"Pluralist Partially Comprehensive Doctrines, Moral Motivation, and the Problem of Stability" (PDF/JOURNAL) Res Publica, November 2017, Vol. 23, No. 4, pp. 409–429.
Recent scholarship has drawn attention to John Rawls’s concern with stability—a concern that, as Rawls himself notes, motivated Part III of A Theory of Justice and some of the more important changes of his political turn. For Rawls, the possibility of achieving “stability for the right reasons” depends on citizens possessing sufficient moral motivation. I argue, however, that the moral psychology Rawls develops to show how such motivation would be cultivated and sustained does not cohere with his specific descriptions of “pluralist (partially comprehensive)” doctrines. Considering Rawls’s claims that “most” citizens—both in contemporary liberal democracies and in the well-ordered society—possess such doctrines, this incompatibility threatens to undermine his stability arguments. Despite the enormous importance of pluralist doctrines and the potential difficulties they pose for Rawls’s project, remarkably little attention has been paid to them. By critically examining these difficulties, the article begins to address this oversight.
"What’s in a World? Du Bois and Heidegger on Politics, Aesthetics, and Foundings" (PDF) Contemporary Political Theory (forthcoming)
I advance three basic claims in this article. First, I argue that central to WEB Du Bois’s political theory is a conception of “world” remarkably similar to that put forward, years later, by Martin Heidegger. This point is more methodological than historical: I claim that approaching Du Bois’s work as a source (rather than a product) of concepts that resonate with subsequent thinkers allows us to better appreciate his novelty and vision, regardless of his actual influence. Second, I argue that reading Du Bois and Heidegger together helps us to refine the notions of world and world-founding present in each. Finally, I exploit these refined concepts to challenge Robert Gooding-Williams’s influential interpretation of Du Bois’s early work. Pace Gooding-Williams, I argue that Du Bois's aim was not black assimilation to an American world somehow shorn of its prejudicial bearings but, more radically, a complete re-founding of the American world.
"What's the Problem with Geo-engineering?" (PDF) Revise and resubmit with Social Theory and Practice
Before long, geo-engineering may offer the most cost-effective option for preventing further harm from climate change. Should this be the case, utilitarians and liberals will have difficulty explaining the sense of aversion and tragedy many feel about intentionally manipulating the climate. Appeals to precaution only partially explain these feelings. For a fuller picture, we need a thicker conception of the proper values and ends of political society than “neutralitarian” liberal or utilitarian theories offer. To this end, I examine how Buddhist and classical Greek notions of temperance, justice, and freedom bear on the question of geo-engineering. My intention is not to pronounce on whether geo-engineering is morally “right” or “wrong,” but to highlight reasons for thinking it ethically unattractive in a broader sense, thereby strengthening the case for exhausting conventional emissions-reductions options.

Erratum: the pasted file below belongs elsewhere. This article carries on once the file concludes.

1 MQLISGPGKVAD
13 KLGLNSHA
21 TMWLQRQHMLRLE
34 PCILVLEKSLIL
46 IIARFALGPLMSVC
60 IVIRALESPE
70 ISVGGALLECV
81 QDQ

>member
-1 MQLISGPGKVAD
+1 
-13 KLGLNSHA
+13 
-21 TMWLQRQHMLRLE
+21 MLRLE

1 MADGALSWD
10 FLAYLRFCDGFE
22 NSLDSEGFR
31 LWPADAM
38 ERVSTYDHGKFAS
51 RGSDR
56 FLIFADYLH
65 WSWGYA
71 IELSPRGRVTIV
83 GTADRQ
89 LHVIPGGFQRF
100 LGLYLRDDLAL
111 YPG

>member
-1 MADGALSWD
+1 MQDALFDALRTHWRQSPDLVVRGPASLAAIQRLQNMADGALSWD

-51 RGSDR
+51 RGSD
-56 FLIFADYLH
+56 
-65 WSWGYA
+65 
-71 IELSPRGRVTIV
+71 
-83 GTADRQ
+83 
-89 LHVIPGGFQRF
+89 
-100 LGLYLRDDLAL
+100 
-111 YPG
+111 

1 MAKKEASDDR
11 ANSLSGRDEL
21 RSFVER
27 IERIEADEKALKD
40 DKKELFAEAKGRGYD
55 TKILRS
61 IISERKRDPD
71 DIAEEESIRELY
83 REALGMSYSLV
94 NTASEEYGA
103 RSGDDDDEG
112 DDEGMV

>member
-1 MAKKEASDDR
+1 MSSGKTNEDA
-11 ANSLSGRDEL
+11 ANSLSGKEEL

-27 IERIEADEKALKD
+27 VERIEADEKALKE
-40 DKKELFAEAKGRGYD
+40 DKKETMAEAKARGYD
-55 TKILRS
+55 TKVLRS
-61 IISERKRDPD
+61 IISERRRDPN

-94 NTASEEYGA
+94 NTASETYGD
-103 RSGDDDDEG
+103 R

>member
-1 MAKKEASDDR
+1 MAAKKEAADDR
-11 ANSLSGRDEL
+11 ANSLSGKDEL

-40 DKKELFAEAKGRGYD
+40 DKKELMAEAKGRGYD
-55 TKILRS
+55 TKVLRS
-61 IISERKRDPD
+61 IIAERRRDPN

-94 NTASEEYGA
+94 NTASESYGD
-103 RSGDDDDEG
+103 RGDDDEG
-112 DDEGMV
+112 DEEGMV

"Allocating the Burdens of Climate Action: Consumption-based Carbon Accounting and the Polluter-Pays Principle" (PDF/LINK) Transformative Climates and Accountable Governance, eds. Beth Edmondson and Stuart Gray, Palgrave MacMillan, pp. 157-194.
Action must be taken to combat climate change. Yet, how the costs of climate action should be allocated among states remains a question. One popular answer—the polluter-pays principle (PPP)—stipulates that those responsible for causing the problem should pay to address it. While intuitively plausible, in recent years, the PPP has been subject to withering criticism. In this paper, I develop a new version of the PPP. Unlike most accounts, which focus on historical production-based emissions, mine allocates climate burdens in proportion to each state’s annual consumption-based emissions. This change in carbon accounting results in a fairer and more environmentally effective principle. Yet, the revised PPP is incomplete in one key respect: it cannot allocate burdens in the (distant) future, when climate change endures but consumption emissions are low. I therefore supplement it with an ability-to-pay principle. The end-result is a pluralist, bi-phasic account of climate justice that covers all the major climate burdens while remaining sensitive to states’ differing contributions and capacities.
The Oxford Handbook of International Climate Change Law edited by Cinnamon Carlarne, Kevin R. Gray, and Richard Tarasofsky, Political Studies Review, Nov. 2017, Vol. 15, No. 4.
The Triumph of Emptiness by Mats Alvesson, Political Studies Review, February 2016, Vol. 14, No. 1, pp. 63-4.
Justification and Critique by Rainer Forst, Political Studies Review, November 2015, Vol. 13, No. 4, pp. 566-7.
Lectures on the History of Moral and Political Philosophy by GA Cohen, Political Studies Review, August 2015, Vol. 13, No. 3, pp. 397-8.
Dispossession: The Performative in the Political by Judith Butler and Athena Athanasiou, Political Studies Review, February 2015, Vol. 13, No. 1, pp. 82-3.
Finding Oneself in the Other by GA Cohen, Political Studies Review, January 2014, Vol. 12, No. 1, pp. 92-3. (Excerpt featured on Princeton University Press book website)